So that's my response to the emotional piece!

    As far as the pragmatic, I don't know how much it will help, we are all so different and I don't know what your particular symptoms are like, but, for me the things that I think (might have) helped with my cognitive functioning are (in no particular order):
    • glutamine, I definitely noticed some improvement with this, which disappeared when I discontinued and reappeared when I restarted. It didn't change my life but every little bit helps. Oh, and for me at least, more did not equal better with this.
    • sleep, improving my sleep and especially I think, slow wave/deep sleep (for me the magic combo was low doses of ambien and baclofen, and possibly LDN for reduced muscle pain) helped a lot, I think letting my body do some of it's own healing.
    • identifying any triggers (for me vitamin D and calcium cause all of my symptoms to flare, so figuring this out has helped)
    • possible supplemental serine, though I'm not sure about this
    • judicious use of stimulants, this will vary of course but I do get improved cognitive functioning from a prescription stimulant (dexadrine, ritalin, adderal), but I can't take them regularly or they just made me feel worse. I'd use them occasionally for 'catching up' on work, which helped me since much of my work is project based. Caffeine works in a similar way for me, though I tolerate a little bit regularly, I can only use it for a big 'push' occasionally. Also neither caffeine or rx's would work if I was already really sick/pushed to my limit, I'd have to have a tiny bit of gas in my tank usually to get the positive effects on my cognitive functioning.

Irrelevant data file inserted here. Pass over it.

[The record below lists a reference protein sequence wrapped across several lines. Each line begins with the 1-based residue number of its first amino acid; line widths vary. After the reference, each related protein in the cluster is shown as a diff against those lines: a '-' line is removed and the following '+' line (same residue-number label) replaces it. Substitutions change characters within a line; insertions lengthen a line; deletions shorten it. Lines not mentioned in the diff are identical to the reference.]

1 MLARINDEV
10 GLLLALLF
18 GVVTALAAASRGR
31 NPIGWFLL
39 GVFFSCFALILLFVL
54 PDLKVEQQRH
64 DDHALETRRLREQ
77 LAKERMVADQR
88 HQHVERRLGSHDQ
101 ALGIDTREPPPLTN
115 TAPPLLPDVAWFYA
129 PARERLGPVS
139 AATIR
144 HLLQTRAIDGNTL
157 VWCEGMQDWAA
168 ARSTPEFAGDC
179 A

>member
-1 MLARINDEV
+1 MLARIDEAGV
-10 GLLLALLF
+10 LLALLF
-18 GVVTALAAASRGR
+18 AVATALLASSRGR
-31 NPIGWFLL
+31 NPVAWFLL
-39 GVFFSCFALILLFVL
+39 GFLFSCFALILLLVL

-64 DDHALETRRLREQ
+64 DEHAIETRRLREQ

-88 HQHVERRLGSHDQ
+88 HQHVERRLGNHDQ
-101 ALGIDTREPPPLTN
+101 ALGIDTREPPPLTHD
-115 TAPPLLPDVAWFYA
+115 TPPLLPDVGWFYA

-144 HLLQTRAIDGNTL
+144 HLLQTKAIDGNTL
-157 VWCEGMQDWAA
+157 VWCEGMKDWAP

• recognizing that I had to work with a very erratic level of functioning, i.e. I was not going to be able to function well all of the time, functioning well some of the time should be my goal.
    • working an alternate schedule, if you could work a reduced schedule (shorter days, or a day off in the middle of the week maybe) it might help with balance. Though it sounds like you might already be doing this.
    • the usual ME/CFS treatment advice - treat your whole illness, rest as much as you possibly can, cut out any activities you can, prioritize, prioritize, prioritize. This forum is great for finding possible treatments ideas, though admittedly it is a massive mound of information to weed through.